We booked a tour to Finn garden and Abyaneh in the nearby travel agency (at the beginning of the street of the main mosque). It was not so expensive and the taxi was waiting for us when we visited the sites. Abyaneh is beautiful.

    Main mosque in Kaschan
    Main mosque in Kaschan
    Abyaneh
    Abyaneh
  • Esfahan: It is written that this is one of the most beautiful cities in the world. Well I am not sure, but it was quite nice. We visited the huge main square with its mosques and the palace, the famous bazaar, the Si-o-Seh and other bridges, the armenian quarter, the Abazi hotel, the mountain in the south, the city center (shopping) and the swimming place. The bazaar is really big and like a maze. In Iran they usually sell one kind of good in one street (for example you have a street just for lamps).

    Bazaar in Esfahan
    Bazaar in Esfahan

    Horses on Imam Square in Esfahan
    Horses on Imam Square in Esfahan

    Mosque in Esfahan (same as on money bill)
    Mosque in Esfahan (same as on money bill)
    Imam Square in Esfahan
    Imam Square in Esfahan
    Architecture students in Esfahan
    Architecture students in Esfahan
    Armenian quarter
    Armenian quarter

    The bridge is nice but we did not have water in the river so this was missing.

    Si-o-Seh bridge without water
    Si-o-Seh bridge without water

    To the mountain you can go with a cable car. At the top you can even climb up to a rock (be careful). Great view.

    Gondola to the mountains
    Gondola to the mountains

    The city center shopping place is interesting to see when all people try to go there with their cars… a big problem in Iran 😉 It seems they are (re)building a metro in Esfahan but it opened the day we had to leave… The swimming place was interesting, just men and you don’t sit down next to the pool, i.e. you leave your towel in the closet. Always interesting to go where no tourists go…

    Swimming in Esfahan
    Swimming in Esfahan
  • Yazd: The desert city. Very nice streets and buildings. We stayed at Silk Road Hotel. Same style as in Kaschan, but it is good if you book in advance. You cannot reserve for the dormitory. This was bad for us because always when we went there it was booked out. But the food is good there, also vegetarian. The third try we were able to stay there.
    Silk Road Hotel in Yazd
    Silk Road Hotel in Yazd

    We booked two tours at the nearby agency. One to a desert and another one to Meybod, Chaq Chaq and Karanaq. Highly recommended.

    Camel riding at desert tour
    Camel riding at desert tour
    Desert sunset tour
    Desert sunset tour
    Meybod
    Meybod
    On the way to Chaq Chaq
    On the way to Chaq Chaq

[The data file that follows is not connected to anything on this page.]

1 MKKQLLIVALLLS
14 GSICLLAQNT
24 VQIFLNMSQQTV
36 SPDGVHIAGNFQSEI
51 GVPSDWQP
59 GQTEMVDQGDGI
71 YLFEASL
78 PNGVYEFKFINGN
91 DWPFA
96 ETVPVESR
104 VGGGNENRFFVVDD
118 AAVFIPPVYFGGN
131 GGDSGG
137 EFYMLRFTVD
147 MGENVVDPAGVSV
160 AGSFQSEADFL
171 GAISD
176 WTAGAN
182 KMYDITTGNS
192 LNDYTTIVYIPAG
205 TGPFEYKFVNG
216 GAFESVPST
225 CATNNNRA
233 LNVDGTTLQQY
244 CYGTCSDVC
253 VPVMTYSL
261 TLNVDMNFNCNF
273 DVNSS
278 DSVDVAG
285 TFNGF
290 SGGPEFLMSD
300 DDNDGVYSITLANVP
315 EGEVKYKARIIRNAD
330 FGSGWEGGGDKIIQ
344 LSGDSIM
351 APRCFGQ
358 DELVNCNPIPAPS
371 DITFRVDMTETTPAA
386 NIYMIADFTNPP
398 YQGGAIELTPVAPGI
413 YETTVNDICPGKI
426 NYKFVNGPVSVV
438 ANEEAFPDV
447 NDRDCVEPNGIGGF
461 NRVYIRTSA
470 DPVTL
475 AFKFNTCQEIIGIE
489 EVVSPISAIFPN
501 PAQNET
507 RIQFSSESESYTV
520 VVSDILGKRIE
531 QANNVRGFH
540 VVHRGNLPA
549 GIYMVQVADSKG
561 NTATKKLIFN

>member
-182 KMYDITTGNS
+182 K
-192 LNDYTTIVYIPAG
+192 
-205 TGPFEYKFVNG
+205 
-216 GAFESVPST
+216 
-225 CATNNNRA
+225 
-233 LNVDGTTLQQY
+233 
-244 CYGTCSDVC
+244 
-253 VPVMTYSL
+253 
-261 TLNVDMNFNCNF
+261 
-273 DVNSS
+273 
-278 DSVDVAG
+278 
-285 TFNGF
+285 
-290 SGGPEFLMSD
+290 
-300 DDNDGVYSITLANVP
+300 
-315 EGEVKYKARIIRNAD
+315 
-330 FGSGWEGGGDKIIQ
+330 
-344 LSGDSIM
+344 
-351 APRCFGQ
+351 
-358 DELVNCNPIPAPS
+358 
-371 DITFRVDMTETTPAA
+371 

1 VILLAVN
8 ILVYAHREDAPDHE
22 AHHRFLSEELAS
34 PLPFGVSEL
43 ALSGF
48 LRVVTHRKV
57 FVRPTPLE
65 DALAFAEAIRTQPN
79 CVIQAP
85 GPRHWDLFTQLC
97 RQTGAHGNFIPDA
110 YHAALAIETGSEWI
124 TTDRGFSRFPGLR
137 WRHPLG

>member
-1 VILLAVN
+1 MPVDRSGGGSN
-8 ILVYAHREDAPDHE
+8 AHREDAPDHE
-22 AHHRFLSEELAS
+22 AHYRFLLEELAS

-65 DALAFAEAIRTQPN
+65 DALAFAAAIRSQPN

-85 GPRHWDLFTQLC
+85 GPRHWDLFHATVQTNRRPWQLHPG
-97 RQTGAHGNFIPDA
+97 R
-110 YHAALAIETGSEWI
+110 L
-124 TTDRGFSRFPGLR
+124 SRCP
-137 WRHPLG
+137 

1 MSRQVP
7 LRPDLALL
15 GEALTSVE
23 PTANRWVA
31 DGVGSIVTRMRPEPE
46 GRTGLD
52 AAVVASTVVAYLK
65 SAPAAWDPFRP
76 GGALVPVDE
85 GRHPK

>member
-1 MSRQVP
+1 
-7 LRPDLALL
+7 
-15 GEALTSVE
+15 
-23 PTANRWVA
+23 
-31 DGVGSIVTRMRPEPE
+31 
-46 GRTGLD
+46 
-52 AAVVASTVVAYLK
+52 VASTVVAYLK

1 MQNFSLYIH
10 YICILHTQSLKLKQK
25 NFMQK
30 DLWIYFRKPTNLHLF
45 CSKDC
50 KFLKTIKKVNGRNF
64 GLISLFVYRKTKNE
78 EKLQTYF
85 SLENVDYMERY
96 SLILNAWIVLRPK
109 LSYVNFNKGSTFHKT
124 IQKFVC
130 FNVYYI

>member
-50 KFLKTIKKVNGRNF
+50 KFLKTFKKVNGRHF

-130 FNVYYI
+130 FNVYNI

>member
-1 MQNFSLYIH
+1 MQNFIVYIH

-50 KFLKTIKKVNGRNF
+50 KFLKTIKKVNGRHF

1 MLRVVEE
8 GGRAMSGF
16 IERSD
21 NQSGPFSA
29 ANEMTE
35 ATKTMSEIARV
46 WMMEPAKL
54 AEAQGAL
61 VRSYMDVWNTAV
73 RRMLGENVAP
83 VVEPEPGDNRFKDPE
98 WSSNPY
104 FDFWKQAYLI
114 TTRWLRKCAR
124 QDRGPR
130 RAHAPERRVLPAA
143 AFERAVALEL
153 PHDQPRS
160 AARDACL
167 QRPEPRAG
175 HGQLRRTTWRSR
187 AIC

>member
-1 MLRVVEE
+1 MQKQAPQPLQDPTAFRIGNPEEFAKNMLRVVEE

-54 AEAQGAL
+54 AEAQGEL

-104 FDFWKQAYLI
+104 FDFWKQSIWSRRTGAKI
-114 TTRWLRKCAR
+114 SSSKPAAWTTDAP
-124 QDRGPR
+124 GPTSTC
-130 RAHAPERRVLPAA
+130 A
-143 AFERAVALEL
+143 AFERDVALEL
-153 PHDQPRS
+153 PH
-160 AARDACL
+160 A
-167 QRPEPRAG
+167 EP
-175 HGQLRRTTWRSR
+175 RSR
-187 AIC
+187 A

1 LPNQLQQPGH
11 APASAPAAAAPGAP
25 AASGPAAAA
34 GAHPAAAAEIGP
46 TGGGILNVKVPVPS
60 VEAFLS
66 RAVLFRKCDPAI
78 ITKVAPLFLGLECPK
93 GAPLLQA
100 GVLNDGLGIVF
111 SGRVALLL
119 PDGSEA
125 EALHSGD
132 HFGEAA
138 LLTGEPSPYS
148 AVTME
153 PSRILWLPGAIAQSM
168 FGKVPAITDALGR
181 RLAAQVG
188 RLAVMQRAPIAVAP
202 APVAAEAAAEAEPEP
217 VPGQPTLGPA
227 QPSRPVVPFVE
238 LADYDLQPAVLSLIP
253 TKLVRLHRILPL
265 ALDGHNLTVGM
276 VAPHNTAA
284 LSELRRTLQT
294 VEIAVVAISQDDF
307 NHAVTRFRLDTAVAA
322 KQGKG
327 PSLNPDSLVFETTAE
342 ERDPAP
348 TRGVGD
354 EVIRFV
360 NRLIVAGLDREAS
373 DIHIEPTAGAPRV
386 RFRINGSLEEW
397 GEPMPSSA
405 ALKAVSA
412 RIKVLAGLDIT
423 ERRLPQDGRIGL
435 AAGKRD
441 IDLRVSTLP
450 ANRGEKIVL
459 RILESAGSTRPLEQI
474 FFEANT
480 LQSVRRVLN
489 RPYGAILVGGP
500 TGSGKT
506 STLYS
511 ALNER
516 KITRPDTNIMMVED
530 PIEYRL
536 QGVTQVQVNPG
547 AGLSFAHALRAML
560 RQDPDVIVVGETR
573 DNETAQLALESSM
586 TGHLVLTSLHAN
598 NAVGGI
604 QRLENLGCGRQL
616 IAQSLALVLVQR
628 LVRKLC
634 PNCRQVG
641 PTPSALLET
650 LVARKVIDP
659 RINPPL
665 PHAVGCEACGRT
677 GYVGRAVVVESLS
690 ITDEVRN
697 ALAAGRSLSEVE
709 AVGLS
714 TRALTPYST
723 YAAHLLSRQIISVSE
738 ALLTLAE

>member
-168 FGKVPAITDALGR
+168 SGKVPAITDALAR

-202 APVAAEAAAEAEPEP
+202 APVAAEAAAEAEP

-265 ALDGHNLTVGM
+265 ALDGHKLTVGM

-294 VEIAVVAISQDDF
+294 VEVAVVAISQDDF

Chaq Chaq
    Chaq Chaq
    Kharanaq
    Kharanaq

    Before that we went to the zoroastrian fire temple and to the towers of silence. Especially the tower of silence was one of the highlights of the whole trip for me. The zoroastrian religion was in Iran before Islam. They used to put the bodys of the dead into towers on mountains so they are eaten by birds. BTW: In Chaq Chaq you can put down your scarf – funny 🙂

    Zoroastrian Fire Temple in Yazd
    Zoroastrian Fire Temple in Yazd
    Towers of silence in Yazd
    Towers of silence in Yazd

    We went to the places with taxis. You can pay more so that they wait for you. I recommend to use more time on the tower of silence because there are two of them and if you have more time you can go up to the other one where no tourists go… we also visited the Amir Chakhmakh Complex. There is a special heroic performance near this complex, also for tourists. It is kind of a dance, similar to Capoeira in some way, but of course dancing is forbidden in Iran so it is just a “perfomance”.

    Amir Chakhmakh Complex
    Amir Chakhmakh Complex
    Heroic "Performance"
    Heroic “Performance”
  • Shiraz: In Shiraz we visited Persepolis, a great archeological site.
    Persepolis
    Persepolis

    We stayed in Golshan Traditional Hostel. We also went to Shah Cheragh mausoulem. At this time there was the Muharram “festival” in Iran and there was happening a lot at this place and in the streets (it is a sad event). It was amazing but at the same time frightening. The Mausoleum is simply amazing with all the colored lights and mirror works. We went there and some volunteering guides came to us. They were nice and patient and explained a lot to us. We made a lot of pictures and it was better to be with the guides so nobody took our camera away. (It is not allowed to take pictures of the grave itself.)